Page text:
Drinks retailers in Scotland are being urged to offer consumers more low-alcohol drinks to help combat alcohol abuse.
The call from the Scottish Retail Consortium (SRC), comes as part of an alcohol industry partnership agreement with the Scottish Executive and the alcohol industry to use Scotland as a test market for new low and no-alcohol drinks.
"Part of being a responsible retailer has to be offering consumers alternatives to alcohol," said SRC director, Fiona Moriarty.
"Look at the way consumers are looking at fat, salt and sugar in their foods. Soon they will be pushing retailers for these sorts of alternative drinks as well."
Scotland has some of the worst rates of alcohol abuse in the UK and the issue is top of the agenda in the Scottish Parliament.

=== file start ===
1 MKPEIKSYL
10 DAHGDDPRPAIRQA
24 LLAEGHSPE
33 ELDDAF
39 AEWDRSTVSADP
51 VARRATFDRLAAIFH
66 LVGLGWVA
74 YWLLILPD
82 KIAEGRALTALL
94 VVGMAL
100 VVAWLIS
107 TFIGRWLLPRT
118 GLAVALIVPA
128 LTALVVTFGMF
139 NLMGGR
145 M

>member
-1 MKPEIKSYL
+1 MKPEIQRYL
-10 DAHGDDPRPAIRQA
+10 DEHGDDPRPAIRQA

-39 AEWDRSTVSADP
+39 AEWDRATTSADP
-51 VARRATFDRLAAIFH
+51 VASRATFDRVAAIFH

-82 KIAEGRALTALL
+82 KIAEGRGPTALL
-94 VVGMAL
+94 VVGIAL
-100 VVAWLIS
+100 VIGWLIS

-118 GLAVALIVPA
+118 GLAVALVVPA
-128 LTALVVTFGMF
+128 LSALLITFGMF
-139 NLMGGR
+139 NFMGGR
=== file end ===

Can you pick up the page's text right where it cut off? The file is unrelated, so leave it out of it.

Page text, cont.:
One of the first steps in tackling the issue was the formation of the partnership agreement, which was signed last month.
Initial signatories include the SRC, the Scottish Grocers Federation and the Scottish Licensed Trade Association as well as Scottish & Newcastle UK, Diageo and Tennents beer.
Owner of Tennents, InBev UK, admitted there were no specific plans to introduce a low or no-alcohol alternative. However a brewery spokeswoman said: "We have Beck's Alcohol Free, which is performing well, showing there is consumer demand within the category and we are trialling Beck's Green Lemon - a 2.5% abv beer in selected stores."
Last year S&N trialled Foster's Quench - a 2% abv version of Fosters on draught into the Scottish on-trade. "That trial has finished and we are learning lessons from that," said Nigel Pollard, head of public relations and sponsorship at the brewer.
Diageo said it was not sure what products it might develop. Tesco and Asda confirmed they were looking at expanding their low alcohol drinks offers but not specifically as part of the Scottish initiative.